Correct way to validate and mutate object properties in vuex

I’ve run into some validation issues (mine, not vuex’s) when using vuex, and I’m wondering if I am treating object properties incorrectly with respect to the vuex.

For example, if I have an email property in a user object, I am mutating it from the form to vuex via a v-model to a computed property:

profileEmail: {
   get() {
       this.$store.commit(SET_ACTIVE_USER_PROP, {
          prop: "email",
          value: value

This works fine, the property updates correctly and as expected. The Vuetify rule attached to the component also correctly enforces a correct email address when the whole form is submitted and blocks the vuex action of updating the entire user model in the DB.

The issue that I have run into is that the field validation does not stop the “email” field from mutating the vuex store, even if it is invalid. Yes, I can stop the form being submitted via the Vuetify rule, but a user could potentially enter an invalid email address (mutating the prop), then navigate to another part of the application and trigger a vuex action there (for example, when updating some different user preferences).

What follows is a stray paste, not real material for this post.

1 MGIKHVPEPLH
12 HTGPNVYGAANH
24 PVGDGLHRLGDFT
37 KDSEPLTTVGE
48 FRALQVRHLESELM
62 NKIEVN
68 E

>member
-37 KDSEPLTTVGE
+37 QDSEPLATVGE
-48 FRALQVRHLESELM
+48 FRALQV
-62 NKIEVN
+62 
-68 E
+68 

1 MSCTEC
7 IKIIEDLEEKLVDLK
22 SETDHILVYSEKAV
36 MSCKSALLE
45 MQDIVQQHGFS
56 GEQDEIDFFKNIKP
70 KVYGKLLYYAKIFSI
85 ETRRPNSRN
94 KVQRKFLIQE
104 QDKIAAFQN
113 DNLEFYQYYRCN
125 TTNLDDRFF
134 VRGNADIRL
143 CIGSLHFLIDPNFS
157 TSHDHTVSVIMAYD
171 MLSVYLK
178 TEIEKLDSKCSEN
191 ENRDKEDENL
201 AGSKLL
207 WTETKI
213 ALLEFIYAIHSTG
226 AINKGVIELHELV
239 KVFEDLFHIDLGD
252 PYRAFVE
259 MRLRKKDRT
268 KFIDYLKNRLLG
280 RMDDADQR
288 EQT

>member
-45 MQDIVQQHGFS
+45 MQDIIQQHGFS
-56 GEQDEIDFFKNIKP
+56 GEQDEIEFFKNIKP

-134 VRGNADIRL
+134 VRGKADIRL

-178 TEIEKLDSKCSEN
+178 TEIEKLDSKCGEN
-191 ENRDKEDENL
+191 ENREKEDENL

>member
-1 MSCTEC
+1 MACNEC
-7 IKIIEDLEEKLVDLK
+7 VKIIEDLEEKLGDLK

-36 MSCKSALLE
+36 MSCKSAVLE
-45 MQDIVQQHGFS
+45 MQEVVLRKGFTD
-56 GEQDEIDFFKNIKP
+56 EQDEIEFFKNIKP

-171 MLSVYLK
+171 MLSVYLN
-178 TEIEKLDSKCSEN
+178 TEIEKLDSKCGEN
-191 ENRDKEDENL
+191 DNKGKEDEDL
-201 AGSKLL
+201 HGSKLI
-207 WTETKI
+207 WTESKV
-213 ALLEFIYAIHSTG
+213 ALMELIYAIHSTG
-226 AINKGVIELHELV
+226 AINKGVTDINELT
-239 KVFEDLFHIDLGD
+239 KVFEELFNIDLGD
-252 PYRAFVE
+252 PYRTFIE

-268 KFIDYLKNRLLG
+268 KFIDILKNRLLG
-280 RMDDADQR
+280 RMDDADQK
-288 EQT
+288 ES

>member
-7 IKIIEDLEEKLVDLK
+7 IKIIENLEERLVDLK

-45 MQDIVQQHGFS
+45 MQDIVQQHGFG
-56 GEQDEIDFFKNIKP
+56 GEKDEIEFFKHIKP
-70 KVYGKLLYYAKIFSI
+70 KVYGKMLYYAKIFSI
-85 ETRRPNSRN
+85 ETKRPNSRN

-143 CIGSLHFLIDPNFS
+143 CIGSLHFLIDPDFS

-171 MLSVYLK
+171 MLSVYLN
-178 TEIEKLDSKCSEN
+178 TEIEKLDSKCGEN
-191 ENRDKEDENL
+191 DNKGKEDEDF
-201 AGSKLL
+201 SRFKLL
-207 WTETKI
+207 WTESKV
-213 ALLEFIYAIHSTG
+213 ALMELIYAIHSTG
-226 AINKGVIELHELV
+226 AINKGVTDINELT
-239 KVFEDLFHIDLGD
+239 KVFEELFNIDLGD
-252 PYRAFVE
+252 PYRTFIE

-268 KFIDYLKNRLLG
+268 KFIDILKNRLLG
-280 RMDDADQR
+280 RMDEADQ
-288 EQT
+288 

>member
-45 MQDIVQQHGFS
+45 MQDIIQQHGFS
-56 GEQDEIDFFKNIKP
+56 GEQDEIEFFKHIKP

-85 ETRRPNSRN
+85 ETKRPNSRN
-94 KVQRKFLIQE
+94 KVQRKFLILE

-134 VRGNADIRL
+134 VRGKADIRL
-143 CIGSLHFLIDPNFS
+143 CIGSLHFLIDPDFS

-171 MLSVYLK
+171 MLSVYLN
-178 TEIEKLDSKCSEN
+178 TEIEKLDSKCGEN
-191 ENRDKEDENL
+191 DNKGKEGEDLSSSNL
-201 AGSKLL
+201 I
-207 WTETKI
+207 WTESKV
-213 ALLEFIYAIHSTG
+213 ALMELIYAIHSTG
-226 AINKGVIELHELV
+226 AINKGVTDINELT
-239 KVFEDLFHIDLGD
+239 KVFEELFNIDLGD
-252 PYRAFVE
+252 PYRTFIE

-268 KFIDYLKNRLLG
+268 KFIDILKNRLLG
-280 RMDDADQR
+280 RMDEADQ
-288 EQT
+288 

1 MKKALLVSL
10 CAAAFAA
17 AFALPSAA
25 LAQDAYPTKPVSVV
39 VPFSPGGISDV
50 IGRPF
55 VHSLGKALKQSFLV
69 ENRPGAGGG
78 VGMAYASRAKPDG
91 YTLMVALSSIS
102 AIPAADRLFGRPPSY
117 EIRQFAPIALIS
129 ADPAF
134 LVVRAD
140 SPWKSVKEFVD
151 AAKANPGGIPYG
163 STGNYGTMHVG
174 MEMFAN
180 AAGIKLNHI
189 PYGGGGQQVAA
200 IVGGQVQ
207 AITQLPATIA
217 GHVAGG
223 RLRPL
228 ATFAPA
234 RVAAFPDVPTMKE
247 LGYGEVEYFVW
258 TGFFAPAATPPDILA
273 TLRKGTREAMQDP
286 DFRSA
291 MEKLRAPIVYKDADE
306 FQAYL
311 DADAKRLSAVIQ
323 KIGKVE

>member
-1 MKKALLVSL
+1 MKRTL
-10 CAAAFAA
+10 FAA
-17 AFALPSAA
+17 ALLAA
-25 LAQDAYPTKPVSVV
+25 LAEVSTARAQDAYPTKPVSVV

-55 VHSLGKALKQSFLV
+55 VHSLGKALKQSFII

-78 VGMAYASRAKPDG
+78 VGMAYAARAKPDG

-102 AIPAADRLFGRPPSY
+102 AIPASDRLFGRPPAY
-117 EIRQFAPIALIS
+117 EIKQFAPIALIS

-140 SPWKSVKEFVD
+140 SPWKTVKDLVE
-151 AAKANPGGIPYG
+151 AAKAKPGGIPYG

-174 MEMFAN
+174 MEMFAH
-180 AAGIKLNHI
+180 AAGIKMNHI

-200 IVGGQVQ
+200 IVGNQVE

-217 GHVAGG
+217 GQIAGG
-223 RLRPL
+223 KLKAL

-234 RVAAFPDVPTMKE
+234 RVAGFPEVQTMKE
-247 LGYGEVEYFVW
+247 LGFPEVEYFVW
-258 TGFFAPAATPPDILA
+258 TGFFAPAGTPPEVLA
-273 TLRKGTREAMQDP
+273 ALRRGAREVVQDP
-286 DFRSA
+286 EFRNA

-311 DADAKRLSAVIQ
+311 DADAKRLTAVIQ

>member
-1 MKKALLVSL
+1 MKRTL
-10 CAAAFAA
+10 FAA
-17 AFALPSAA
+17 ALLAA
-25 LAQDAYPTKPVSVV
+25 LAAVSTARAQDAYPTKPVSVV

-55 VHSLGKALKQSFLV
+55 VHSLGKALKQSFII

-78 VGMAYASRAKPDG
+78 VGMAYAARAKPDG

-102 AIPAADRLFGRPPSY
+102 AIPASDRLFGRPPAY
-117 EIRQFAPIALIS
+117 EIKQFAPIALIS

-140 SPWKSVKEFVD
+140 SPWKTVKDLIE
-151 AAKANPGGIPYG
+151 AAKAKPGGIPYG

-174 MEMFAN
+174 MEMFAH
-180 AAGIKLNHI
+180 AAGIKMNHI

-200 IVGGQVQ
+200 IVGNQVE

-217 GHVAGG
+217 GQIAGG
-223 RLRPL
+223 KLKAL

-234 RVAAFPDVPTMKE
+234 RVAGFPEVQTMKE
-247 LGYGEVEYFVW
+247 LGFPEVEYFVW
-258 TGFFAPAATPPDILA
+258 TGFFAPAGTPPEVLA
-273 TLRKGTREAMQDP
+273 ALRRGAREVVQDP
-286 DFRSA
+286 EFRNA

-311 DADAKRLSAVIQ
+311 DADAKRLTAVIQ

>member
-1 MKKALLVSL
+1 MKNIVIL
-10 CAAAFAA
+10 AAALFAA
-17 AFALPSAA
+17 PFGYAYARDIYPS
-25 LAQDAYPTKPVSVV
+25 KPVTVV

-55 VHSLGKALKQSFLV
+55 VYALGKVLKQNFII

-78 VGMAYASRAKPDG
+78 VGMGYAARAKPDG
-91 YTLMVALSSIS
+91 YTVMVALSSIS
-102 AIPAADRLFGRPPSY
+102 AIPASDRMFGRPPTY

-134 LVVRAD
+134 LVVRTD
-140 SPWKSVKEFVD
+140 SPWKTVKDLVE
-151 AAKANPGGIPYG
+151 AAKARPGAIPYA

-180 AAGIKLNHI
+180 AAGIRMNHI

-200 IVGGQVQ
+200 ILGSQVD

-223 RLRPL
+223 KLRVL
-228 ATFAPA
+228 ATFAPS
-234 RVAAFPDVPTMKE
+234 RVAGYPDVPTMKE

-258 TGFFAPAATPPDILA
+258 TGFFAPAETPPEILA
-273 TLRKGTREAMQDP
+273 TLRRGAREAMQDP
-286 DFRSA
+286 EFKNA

Of course, I can add the same validation in the set() method for the computed property, but it seems like double handling, so am wondering if my whole approach is actually correct.

This is a contrived example, the issue applies to a more complex object with many properties and different validation rules within the code.

I’m not sure whether validation is really the issue here. Don’t you have the same problem even if the value is valid? All changes are immediately ‘saved’ in the store, even if the user doesn’t actually save them to the database. Navigating to another part of the application will then see that changed-but-unsaved values.

You should consider whether using the store at all is justified in this case. Should edits to the objects be propagated throughout your application immediately, or only after clicking Save? Even if the store is used to load the initial object and to save the finished object, perhaps you should keep a separate copy of the data within your form for editing purposes?

Generally I try to keep my store in sync with my database, so that nothing gets written to state unless it has also been sent to the server. This is what most of the UI will be expecting, for anything in the store to match what’s in the database. Any part of the UI that wants to show something different should handle it locally.

Thank you, that is exactly the clarification I was seeking. I suppose it’s best to create an object in data, copy the store object to that on instantiation and send that object to the store after validation?